My four-year-old son knows that he should “be nice with his friends,” and yet it’s so hard for him to do. Something disappears in the moment— Felix loses control in frustration, gets bored and so acts out, or is unable to control his excitement. As I wrote yesterday, it’s frustrating trying to figure out how best to teach him to behave.
When it comes to educating our kids, it seems like all we parents do is worry. Are our kids understanding the material? Are their skill levels improving? Will they make it to the next grade? Are they learning all the stuff that they need to know?
Knowing your ABCs and 1, 2, 3s is essential, no doubt. Equally important to success, and perhaps, I’ve come to think, even more important, are the values that can’t be easily taught or measured. Creativity. Kindness. Lightness of heart. But wait, every minute of school should lead to some quantifiable gain! Obsession with data and statistics ranks high in American culture, especially among educators. (“Ranks high” — Oy. Even I can’t avoid sounding like a statistician.) If we can’t test it, then it doesn’t belong in the classroom. I don’t know if I agree with that approach.
When I taught at a private school in East Harlem, the administration developed a character rubric which kids used to assess their values, ranking how kind or patient they believed themselves to be. Teachers filled out the chart as well, and then each child sat down for an evaluation, like a performance review, to find out how they were doing not academically, but attitudinally.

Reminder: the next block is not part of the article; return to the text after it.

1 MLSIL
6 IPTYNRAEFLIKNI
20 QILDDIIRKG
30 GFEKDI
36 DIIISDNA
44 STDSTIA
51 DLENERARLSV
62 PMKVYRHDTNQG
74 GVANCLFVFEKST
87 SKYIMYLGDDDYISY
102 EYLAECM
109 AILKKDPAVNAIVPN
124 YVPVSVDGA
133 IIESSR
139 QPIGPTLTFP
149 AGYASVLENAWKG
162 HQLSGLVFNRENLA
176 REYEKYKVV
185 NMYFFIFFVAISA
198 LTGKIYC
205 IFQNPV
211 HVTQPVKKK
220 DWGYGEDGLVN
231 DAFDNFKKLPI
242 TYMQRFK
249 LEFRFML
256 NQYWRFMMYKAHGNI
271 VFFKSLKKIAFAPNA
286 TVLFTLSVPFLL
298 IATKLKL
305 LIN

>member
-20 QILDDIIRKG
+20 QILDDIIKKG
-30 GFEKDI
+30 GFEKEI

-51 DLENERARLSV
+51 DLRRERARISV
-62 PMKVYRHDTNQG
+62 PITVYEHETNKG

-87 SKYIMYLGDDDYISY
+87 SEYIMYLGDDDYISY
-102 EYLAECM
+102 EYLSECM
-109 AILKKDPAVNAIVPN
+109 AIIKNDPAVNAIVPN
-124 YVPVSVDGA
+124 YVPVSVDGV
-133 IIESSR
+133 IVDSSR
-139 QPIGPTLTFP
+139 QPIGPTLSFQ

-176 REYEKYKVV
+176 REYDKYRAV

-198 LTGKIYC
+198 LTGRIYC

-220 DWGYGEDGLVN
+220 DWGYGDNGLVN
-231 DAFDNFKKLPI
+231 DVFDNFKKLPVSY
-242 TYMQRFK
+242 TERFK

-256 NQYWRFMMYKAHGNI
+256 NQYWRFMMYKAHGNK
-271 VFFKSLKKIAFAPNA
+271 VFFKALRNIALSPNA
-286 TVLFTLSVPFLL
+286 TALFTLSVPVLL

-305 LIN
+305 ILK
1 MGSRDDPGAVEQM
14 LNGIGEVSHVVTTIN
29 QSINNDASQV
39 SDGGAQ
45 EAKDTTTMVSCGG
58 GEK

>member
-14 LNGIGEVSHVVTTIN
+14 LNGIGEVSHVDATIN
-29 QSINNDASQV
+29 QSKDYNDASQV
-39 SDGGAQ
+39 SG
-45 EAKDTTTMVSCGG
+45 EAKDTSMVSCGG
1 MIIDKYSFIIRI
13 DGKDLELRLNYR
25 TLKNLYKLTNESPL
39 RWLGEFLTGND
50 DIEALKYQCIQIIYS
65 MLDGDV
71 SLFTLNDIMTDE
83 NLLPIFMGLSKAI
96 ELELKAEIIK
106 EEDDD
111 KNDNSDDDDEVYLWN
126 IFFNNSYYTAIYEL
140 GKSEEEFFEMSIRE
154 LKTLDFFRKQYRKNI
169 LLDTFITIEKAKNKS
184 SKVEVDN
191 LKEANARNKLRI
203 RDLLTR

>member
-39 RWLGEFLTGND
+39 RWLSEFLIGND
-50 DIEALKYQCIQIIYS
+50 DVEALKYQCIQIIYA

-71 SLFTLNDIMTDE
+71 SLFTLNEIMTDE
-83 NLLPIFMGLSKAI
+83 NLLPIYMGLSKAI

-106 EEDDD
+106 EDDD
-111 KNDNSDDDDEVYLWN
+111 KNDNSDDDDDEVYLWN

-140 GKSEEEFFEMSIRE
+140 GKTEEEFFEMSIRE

Just like some kids have a knack for words, or memorizing facts, so too did some children have an innate kindness in them, or demonstrated natural leadership abilities. The question was, of course, how do you help the kids gain the virtues that they’re lacking? I don’t think you can, at least not in the same way that you instruct them how 1 + 1 = 2.
The most important life knowledge is impossible to teach. We develop our personalities over years, and even as adults we change and shift. Some situations profoundly affect us, but more often our values set slow, over time. We tell our kids to “be nice” or “have good manners,” but it takes years of repetition before they finally get it, if they ever get it at all. At some point, something clicks. We just have to believe that they’ll get it one day, and continue delivering the message in the sweetest, gentlest, and least annoying way possible.
With that in mind, I made a list of the values that I hope my son has when he reaches adulthood — or wait, let’s give him some leeway and say: these are values that I hope he holds by the time he’s thirty. How I’ll teach him these, I don’t know. By example, I guess. And I can only hope that he pays attention.